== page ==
EQ – Equalization controls typically consist of knobs representing various frequencies in the frequency spectrum – bass, low-mid, high-mid and treble. While some guitarists may prefer an even frequency response with these controls, others enjoy adding warmth or crunch with these controls.
Effects – While not all bass amps will feature effects, those that do will typically include reverb, delay and tremolo features as well as possibly having a drive function which further distorts your sound without significantly decreasing overall volume levels.
There are two primary types of bass amplifiers: solid-state and tube. Solid-state amps don’t use vacuum tubes and tend to be cheaper and lighter; however, many pro bassists still prefer tube amps as their more natural distortion blends in better with band mixes than their solid-state counterparts.
If you plan to be a gigging musician, an amp that’s portable and simple to set up is essential. A half-stack, which combines head and cabinet into one unit, is an excellent solution; although larger than its counterparts like combo amps, its design allows easier setup/break down.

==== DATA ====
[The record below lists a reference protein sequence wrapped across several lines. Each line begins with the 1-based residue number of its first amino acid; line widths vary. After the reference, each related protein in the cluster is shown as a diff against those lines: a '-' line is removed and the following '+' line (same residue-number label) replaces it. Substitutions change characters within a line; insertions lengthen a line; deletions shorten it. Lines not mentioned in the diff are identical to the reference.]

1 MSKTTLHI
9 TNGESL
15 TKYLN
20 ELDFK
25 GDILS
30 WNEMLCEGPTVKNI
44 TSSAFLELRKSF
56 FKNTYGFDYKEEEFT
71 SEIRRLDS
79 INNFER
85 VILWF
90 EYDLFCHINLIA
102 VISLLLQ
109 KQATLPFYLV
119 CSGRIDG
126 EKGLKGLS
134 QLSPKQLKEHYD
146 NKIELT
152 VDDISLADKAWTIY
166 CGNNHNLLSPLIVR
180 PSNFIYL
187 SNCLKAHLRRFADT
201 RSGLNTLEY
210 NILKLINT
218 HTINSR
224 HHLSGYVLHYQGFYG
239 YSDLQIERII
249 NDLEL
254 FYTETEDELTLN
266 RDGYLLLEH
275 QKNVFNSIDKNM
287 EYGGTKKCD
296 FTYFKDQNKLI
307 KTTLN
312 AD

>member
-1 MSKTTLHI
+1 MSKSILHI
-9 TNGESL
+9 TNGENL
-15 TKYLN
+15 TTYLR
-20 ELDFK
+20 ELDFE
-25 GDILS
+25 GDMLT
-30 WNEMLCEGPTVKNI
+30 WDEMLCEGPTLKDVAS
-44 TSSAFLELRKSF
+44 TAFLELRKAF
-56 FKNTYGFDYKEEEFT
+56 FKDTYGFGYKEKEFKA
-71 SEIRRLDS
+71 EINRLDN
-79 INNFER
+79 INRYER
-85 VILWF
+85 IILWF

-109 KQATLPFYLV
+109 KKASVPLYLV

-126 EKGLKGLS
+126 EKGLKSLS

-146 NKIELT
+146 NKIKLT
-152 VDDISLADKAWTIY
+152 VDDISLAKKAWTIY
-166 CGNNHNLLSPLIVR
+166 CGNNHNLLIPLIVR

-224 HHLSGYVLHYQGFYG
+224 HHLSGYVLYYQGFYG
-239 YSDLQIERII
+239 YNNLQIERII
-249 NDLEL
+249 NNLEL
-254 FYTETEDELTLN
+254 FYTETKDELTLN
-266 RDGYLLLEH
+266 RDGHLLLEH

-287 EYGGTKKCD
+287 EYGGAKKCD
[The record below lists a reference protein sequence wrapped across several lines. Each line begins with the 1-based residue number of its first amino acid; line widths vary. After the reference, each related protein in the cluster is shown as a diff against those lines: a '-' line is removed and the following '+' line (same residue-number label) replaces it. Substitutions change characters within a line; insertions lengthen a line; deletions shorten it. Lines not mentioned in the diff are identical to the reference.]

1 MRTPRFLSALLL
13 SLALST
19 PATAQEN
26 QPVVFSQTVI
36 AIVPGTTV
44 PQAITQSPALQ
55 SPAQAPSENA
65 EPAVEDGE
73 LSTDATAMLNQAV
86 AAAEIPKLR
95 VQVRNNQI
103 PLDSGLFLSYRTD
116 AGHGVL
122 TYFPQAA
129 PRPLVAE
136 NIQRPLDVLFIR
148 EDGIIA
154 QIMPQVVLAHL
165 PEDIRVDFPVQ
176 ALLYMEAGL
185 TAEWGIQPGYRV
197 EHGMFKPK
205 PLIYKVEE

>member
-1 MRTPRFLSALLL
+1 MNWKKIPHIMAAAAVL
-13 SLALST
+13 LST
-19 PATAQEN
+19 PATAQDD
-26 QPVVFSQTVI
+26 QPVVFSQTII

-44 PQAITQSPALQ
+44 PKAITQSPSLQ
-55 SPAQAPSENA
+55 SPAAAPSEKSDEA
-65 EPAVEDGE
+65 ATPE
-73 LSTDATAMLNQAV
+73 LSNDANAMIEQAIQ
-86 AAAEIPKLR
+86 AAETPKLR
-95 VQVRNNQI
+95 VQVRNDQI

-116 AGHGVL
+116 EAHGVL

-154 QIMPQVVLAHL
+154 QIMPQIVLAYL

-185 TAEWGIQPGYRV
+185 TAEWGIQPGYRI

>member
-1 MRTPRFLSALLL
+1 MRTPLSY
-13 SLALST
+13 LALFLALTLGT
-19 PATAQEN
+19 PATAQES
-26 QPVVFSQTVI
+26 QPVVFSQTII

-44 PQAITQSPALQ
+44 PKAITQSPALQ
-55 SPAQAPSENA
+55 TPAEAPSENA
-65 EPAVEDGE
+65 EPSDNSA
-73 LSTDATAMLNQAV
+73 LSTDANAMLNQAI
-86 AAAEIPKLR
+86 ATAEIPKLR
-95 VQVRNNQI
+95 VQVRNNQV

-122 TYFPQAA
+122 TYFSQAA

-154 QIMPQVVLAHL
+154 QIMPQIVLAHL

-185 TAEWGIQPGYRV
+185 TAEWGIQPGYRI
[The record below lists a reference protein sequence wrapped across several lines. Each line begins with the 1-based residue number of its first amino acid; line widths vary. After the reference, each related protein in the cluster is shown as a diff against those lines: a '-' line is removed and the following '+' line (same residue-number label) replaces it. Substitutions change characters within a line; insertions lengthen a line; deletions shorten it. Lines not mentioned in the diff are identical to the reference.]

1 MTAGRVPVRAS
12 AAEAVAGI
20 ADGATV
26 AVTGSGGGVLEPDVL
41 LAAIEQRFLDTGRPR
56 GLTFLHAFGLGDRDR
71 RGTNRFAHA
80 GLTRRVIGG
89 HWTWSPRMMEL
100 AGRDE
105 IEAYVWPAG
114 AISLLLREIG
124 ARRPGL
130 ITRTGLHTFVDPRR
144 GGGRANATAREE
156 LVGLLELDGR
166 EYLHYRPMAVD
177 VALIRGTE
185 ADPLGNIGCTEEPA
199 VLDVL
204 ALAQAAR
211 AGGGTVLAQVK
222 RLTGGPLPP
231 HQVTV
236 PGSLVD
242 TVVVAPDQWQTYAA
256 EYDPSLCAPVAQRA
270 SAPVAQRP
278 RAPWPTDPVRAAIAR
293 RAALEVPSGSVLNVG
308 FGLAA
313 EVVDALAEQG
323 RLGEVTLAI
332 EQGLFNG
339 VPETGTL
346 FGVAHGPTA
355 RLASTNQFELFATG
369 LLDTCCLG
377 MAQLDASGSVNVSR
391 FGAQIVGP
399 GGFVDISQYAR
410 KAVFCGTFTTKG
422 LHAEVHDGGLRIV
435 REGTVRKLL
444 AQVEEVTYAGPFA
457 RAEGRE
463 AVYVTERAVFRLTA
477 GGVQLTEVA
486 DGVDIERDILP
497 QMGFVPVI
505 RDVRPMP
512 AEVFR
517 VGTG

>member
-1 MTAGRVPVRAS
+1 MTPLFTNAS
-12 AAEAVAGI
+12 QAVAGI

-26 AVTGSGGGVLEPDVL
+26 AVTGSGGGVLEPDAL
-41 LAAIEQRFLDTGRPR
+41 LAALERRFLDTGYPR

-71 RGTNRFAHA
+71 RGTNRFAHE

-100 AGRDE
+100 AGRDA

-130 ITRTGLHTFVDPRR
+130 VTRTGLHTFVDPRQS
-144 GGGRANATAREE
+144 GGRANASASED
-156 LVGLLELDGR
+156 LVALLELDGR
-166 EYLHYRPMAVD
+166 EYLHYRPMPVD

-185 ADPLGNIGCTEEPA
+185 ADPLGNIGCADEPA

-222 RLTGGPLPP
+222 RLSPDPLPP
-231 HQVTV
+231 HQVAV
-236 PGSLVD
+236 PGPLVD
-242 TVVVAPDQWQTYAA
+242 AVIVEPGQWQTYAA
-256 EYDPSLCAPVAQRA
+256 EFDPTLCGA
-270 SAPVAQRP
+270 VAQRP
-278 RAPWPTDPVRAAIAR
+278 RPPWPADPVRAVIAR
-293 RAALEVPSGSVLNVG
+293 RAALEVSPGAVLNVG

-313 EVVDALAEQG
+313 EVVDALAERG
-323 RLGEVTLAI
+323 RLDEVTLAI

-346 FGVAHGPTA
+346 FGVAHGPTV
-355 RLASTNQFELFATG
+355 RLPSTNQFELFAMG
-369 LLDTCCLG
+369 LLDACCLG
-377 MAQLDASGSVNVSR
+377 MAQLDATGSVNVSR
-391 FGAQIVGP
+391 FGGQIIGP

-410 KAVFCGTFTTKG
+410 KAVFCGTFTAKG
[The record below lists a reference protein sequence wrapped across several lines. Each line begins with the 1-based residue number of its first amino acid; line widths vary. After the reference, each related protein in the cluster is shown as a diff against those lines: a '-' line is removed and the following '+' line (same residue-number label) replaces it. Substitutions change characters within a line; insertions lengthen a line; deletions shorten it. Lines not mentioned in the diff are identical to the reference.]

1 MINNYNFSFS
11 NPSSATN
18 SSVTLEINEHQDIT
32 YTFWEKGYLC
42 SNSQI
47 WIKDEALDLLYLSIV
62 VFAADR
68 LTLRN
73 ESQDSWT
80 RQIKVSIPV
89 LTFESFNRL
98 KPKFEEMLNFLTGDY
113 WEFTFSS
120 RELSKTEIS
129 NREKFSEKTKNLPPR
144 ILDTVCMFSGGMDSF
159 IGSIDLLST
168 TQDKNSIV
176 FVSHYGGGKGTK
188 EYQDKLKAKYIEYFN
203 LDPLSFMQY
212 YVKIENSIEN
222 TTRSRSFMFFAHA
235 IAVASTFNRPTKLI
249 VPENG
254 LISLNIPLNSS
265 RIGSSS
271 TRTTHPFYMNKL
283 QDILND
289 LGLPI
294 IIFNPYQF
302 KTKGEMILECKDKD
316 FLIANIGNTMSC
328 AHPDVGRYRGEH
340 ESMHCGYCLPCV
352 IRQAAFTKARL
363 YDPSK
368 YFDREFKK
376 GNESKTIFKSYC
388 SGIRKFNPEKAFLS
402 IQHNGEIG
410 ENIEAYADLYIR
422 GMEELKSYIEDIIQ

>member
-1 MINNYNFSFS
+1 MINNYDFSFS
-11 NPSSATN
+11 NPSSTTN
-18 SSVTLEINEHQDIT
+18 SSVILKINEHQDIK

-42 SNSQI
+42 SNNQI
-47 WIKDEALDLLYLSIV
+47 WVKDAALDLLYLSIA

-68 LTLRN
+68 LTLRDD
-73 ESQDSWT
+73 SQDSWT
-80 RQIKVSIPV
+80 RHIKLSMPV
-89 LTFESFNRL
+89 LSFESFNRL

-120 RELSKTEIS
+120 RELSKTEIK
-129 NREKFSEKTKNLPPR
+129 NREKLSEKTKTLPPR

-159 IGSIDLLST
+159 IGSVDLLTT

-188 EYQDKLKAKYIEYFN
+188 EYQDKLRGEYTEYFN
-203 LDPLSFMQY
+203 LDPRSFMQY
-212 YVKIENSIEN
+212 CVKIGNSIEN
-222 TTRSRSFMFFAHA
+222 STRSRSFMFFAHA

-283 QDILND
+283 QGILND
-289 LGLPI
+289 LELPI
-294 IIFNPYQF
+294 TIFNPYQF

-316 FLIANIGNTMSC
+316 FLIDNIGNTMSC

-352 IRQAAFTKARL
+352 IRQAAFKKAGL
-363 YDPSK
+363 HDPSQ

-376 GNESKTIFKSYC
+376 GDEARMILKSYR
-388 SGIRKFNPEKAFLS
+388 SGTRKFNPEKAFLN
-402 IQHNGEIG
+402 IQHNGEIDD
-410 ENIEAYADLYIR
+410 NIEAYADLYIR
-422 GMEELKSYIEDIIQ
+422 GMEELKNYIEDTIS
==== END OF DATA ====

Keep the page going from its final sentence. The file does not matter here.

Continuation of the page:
Wattage of an amplifier is another critical consideration. Although many assume that higher wattages equal louder volumes, other factors like speaker compression play a far larger part in overall volume than just wattage alone.
There are also different kinds of bass amps to meet different musical genres’ requirements. For instance, bassists performing metal or hard rock may require an amp with an Overdrive (OD) knob to further distort signal to produce a crunchy tone suitable for these genres of music.